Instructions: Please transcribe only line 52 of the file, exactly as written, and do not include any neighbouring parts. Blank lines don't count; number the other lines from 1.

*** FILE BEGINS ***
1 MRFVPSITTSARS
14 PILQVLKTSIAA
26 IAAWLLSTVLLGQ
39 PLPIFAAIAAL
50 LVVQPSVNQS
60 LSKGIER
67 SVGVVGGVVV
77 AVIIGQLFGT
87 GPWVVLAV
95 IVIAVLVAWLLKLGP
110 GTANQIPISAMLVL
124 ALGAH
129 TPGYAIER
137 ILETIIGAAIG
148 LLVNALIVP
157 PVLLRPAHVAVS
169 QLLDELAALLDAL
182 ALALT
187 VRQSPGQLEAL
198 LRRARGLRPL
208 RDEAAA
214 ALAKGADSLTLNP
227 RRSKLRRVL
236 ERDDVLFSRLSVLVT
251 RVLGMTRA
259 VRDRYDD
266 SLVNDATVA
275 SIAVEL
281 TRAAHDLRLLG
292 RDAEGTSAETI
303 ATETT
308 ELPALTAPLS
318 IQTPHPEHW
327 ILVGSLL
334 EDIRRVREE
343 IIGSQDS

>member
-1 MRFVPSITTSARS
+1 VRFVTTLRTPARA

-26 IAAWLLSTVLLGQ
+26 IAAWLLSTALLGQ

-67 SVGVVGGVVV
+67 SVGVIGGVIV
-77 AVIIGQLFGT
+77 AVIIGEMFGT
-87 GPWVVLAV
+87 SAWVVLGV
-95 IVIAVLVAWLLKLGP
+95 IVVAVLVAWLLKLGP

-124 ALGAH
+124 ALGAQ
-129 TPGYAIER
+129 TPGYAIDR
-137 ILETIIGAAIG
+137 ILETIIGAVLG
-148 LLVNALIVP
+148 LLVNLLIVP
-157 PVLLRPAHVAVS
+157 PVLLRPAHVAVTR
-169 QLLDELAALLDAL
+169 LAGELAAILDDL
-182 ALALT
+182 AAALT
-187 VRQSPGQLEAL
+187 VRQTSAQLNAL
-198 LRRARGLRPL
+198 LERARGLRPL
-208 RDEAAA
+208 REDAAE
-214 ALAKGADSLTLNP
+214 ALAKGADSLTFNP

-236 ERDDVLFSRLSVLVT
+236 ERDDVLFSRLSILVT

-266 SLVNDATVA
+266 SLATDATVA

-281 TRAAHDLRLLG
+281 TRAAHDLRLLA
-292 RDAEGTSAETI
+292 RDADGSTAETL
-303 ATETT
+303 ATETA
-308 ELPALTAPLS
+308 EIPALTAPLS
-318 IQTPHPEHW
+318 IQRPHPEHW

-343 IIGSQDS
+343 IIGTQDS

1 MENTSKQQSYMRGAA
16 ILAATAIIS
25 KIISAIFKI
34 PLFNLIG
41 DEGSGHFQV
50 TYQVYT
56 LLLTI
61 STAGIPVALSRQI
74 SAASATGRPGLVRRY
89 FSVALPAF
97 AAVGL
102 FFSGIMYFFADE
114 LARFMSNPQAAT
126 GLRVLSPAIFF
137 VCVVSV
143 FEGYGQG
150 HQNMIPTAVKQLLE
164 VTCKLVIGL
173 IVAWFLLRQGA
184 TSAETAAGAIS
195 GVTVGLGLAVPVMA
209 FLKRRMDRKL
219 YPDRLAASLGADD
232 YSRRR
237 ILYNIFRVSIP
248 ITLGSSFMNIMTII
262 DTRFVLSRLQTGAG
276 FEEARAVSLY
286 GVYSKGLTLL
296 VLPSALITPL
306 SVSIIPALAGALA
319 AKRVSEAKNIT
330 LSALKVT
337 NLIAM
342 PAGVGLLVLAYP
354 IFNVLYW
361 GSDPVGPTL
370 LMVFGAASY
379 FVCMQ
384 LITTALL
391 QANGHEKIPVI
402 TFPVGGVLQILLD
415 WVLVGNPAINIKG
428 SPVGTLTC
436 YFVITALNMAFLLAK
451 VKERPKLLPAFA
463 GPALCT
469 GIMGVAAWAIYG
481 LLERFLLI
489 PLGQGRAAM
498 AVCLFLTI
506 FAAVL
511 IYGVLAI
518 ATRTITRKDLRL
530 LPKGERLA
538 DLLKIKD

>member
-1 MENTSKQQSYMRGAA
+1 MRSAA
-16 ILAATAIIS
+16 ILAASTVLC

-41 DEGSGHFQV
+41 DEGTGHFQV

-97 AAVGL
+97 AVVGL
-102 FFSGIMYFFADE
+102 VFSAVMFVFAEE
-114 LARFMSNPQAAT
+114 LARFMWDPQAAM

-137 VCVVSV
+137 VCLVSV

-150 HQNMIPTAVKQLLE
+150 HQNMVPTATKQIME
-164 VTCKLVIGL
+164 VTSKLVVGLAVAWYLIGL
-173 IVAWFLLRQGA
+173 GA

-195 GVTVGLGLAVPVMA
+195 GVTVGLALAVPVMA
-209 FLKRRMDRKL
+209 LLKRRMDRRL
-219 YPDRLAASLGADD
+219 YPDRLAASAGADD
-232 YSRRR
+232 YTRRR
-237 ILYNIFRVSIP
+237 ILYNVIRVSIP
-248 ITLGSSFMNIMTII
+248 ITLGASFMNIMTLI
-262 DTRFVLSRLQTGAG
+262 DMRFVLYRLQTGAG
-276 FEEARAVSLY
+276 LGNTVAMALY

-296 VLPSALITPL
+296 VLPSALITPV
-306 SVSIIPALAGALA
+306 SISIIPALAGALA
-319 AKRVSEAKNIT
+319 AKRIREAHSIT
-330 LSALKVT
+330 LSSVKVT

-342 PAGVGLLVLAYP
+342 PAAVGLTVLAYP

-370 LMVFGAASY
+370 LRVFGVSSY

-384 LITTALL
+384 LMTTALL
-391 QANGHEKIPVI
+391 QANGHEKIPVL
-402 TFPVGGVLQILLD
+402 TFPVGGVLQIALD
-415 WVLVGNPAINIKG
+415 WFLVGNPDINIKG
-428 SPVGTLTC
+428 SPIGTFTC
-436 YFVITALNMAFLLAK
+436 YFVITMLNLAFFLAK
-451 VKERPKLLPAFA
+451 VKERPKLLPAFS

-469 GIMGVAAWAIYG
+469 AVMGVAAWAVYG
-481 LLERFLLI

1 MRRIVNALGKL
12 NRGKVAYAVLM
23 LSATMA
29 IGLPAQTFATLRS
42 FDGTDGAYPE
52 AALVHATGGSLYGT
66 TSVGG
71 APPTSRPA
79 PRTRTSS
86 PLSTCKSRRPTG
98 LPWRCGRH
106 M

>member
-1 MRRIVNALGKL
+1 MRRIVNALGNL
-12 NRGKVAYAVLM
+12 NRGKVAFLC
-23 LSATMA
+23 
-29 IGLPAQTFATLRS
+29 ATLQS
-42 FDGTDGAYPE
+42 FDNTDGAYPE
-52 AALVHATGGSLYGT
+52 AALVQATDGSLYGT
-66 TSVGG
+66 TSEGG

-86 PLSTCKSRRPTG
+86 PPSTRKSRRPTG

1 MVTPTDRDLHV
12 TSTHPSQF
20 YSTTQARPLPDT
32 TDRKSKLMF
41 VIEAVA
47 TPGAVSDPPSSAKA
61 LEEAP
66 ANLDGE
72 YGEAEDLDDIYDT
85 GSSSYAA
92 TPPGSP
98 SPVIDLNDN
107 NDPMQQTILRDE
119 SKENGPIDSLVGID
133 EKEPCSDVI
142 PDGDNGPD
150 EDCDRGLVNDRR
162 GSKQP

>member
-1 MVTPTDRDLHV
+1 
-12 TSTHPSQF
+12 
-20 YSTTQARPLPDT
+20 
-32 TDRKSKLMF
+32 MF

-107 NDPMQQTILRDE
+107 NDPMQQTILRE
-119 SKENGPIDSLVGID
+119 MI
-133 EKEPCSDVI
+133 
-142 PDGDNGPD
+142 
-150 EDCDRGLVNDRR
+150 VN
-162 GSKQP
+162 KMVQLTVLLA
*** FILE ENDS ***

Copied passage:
-129 TPGYAIER